Private Key: What It Is, How It Works, Best Ways to Store

What Is a Private Key?

A private key is an alphanumeric code used in cryptography, similar to a password. In cryptocurrency, private keys are used to authorize transactions and prove ownership of a blockchain asset.

A private key is an integral part of cryptocurrency, and its encrypted properties help to protect a user from theft and unauthorized access to their funds.

Key Takeaways

  • A private key is a code used in cryptography and cryptocurrency.
  • A private key is a large alphanumeric code with hundreds of digits.
  • A cryptocurrency wallet consists of a set of public addresses and private keys. Anyone can deposit cryptocurrency in a public address, but funds cannot be removed from an address without the corresponding private key.
  • Private keys represent the final control and ownership of cryptocurrency. If your keys are stolen or lost, your crypto is gone.

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How Private Keys Work

Cryptocurrency is controlled through a set of digital keys and addresses, representing ownership and control of virtual tokens. Anyone can deposit bitcoin or other tokens in any public address. However, the recipient must have the unique private key to access any deposited crypto.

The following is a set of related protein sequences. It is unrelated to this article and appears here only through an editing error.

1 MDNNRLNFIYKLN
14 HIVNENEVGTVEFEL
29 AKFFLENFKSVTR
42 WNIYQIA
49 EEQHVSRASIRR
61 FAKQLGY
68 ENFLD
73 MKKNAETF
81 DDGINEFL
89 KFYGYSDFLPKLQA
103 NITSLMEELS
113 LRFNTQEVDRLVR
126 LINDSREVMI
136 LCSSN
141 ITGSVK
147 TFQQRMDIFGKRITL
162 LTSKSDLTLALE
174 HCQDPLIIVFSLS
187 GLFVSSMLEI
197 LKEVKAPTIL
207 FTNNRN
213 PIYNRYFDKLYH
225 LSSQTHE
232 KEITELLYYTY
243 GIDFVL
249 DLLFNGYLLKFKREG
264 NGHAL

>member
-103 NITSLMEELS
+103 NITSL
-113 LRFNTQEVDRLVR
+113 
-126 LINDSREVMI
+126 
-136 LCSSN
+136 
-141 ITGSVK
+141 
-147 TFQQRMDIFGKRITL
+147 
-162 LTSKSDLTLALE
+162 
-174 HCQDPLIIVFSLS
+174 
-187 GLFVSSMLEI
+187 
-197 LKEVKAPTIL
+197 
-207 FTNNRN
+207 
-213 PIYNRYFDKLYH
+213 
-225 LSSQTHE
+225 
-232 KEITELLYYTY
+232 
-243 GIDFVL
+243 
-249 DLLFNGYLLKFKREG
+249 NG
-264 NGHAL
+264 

Private keys can take a few different forms. In ordinary, base-ten notation, a private key would be hundreds of digits long–so long that it would take thousands of years to crack a private key by brute force. For simplicity, private keys are usually expressed as a string of alphanumeric characters.

While hashing a public address from a private key is trivial, the reverse is almost impossible. Modern hardware and software are not capable of cracking encrypted keys.

The public key is created from the private key through an encryption algorithm. However, it is nearly impossible to reverse the process by generating a private key from a public one. A similar algorithm is then used to create a receiving address from the public key. Think of the address as a locked mailbox and the private key as the key to the box.

The mail carrier and anyone else can insert letters and small packages through the opening in the mailbox. However, the only person who can retrieve the mailbox's contents is the one with the unique key. Therefore, it is essential to keep the key safe—if it is stolen or lost, the mailbox can be opened by anyone with the key.

Private Keys and Digital Wallets

While private keys are essential to cryptocurrency, users don't need to manually create or remember their key pairs. Instead, digital wallets automatically create key pairs and store them. When a transaction is initiated, the wallet software creates a digital signature by processing the transaction with the private key.

The private key is used to authorize a transaction and ensures that it cannot be changed once it's broadcast. If the transaction information is altered, even slightly, the signature will be incorrect because the algorithm generates the same key from identical information.

If a user loses their private key, they can no longer access the wallet to spend, withdraw, or transfer coins. It is, therefore, imperative to save the private key in a secure location. There are several ways private keys can be stored. They can be written or typed on paper—these are called paper wallets. Some people use software that generates QR codes to print on paper so they can easily be scanned when a transaction needs to be signed.